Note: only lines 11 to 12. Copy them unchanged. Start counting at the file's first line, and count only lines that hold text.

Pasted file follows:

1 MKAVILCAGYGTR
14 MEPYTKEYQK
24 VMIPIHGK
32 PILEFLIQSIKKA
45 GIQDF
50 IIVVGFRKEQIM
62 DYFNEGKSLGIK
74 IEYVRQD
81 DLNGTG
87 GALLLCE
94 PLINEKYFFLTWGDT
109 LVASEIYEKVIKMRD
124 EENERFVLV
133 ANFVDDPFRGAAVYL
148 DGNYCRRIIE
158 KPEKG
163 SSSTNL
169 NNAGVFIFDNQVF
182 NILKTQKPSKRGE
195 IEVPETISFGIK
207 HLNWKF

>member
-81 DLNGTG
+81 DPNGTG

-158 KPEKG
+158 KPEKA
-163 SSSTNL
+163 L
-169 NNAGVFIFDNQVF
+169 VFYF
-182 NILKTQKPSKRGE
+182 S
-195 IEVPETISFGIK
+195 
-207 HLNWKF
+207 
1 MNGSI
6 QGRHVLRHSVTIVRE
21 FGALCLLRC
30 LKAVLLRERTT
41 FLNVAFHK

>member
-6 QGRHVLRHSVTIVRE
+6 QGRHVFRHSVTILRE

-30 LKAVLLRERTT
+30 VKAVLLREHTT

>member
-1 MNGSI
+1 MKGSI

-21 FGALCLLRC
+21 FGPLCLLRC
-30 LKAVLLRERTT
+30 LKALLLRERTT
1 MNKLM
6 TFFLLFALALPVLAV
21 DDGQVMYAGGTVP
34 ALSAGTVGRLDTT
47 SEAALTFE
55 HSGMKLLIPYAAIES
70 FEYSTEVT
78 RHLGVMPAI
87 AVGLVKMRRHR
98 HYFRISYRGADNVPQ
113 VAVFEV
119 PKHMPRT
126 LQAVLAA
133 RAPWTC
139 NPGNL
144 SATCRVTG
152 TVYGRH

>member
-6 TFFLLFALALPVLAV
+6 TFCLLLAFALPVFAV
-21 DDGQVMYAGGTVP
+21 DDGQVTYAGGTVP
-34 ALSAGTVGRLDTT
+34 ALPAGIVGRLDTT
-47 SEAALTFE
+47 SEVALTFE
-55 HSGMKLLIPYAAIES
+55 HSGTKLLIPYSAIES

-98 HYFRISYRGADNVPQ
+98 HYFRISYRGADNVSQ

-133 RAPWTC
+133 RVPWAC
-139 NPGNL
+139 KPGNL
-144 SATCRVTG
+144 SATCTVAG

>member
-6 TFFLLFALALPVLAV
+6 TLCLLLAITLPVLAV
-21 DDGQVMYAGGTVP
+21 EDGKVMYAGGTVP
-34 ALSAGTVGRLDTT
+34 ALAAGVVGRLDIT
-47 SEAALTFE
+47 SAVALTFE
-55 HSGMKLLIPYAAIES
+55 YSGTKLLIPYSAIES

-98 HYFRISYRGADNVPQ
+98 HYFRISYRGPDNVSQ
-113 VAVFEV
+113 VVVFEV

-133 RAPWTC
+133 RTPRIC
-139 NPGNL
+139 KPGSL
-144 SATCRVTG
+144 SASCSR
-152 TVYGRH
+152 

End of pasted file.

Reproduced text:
94 PLINEKYFFLTWGDT
109 LVASEIYEKVIKMRD